Human rights group Amnesty International says it has evidence of potential war crimes committed by warring parties vying for control of Libya's capital, Tripoli.
In a report issued Tuesday, the London-based rights group said combatants have killed and maimed scores of civilians by launching indiscriminate attacks and using "a range of inaccurate explosive weapons" in populated urban areas.
"Scores of civilians have been killed and injured as both sides use everything from Gadhafi-era unguided rockets to modern drone-launched guided missiles in attacks that could amount to war crimes," said Brian Castner, Amnesty International's senior crisis adviser on arms and military operations.
Amnesty says its members conducted the first in-depth field investigation across the front line since fighting broke out across Tripoli April 4. The investigators visited 33 air and ground strike sites in and around Tripoli and interviewed witnesses, victims, militia members, local officials and medical workers. Their report found that 100 civilians were killed or wounded and 100,000 others were displaced.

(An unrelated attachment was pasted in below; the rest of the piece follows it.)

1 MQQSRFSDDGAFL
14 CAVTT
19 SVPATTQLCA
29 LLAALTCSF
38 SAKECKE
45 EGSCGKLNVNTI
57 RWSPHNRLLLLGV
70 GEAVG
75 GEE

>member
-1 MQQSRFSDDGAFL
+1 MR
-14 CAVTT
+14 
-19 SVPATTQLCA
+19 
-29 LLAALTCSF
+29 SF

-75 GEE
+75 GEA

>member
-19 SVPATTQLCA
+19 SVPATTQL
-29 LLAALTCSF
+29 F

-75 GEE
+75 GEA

The fighting began when the eastern-based commander, General Khalifa Haftar, ordered the Libyan National Army to move on Tripoli in a "victorious march" against the Government of National Accord (GNA) of Prime Minister Fayez al Sarraj, which controls territory in northwestern Libya.
The GNA is Libya's U.N.-backed and internationally recognized government. The LNA was formed after the country's 2011 civil war that overthrew former dictator Moammar Gadhafi and plunged the country into chaos. It includes former rebels as well as members of Libya's former national army.
Amnesty says no officials from either side of the conflict have responded to questions about the report's findings.
The United Nations has warned that escalating violence and a deepening humanitarian crisis in Libya are pushing the country closer to a return to the full-scale civil war.
Amnesty also says that even with a U.N. arms embargo in place since 2011, the United Arab Emirates and Turkey have been supporting the LNA and GNA respectively, through illicit arms transfers and direct military support. Amnesty's report also notes that Libya's warring sides have used drones to strike military and civilian targets. Field hospitals, ambulances and an airport have come under attack, according to the rights group.
Amnesty says the LNA uses Chinese drones operated by the United Arab Emirates and that the GNA drones are provided and operated by Turkey.
Amnesty says Jordan has also supported the LNA. Amnesty has called on the international community to uphold the arms embargo. It says Turkey, the UAE, Jordan and other countries have "flagrantly violated" the embargo.
Egypt has also been supporting the LNA, while Qatar has backed the GNA.